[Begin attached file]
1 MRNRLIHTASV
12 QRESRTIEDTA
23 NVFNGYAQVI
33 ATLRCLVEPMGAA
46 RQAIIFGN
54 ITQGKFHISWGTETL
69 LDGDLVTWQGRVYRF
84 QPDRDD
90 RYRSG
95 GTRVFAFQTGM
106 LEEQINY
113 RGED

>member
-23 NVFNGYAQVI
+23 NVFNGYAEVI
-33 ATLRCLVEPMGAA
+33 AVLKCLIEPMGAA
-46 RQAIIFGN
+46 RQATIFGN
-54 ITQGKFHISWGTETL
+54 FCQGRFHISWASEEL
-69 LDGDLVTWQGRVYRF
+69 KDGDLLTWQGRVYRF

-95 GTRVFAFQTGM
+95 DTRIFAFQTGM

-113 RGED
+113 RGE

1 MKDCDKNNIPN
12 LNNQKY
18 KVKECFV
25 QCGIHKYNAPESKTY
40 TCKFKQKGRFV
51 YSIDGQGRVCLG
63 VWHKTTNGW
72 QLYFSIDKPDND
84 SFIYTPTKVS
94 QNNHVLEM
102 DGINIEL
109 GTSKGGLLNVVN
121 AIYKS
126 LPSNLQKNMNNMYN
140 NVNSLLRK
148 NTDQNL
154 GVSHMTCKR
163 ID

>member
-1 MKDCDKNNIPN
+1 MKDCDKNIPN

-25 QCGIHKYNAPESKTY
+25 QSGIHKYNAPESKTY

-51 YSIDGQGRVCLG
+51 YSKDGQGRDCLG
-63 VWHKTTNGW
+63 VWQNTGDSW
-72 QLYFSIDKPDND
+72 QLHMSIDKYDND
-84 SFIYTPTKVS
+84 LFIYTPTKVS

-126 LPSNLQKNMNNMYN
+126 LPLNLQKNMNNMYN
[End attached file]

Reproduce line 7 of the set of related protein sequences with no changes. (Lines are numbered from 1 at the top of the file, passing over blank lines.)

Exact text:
69 LDGDLVTWQGRVYRF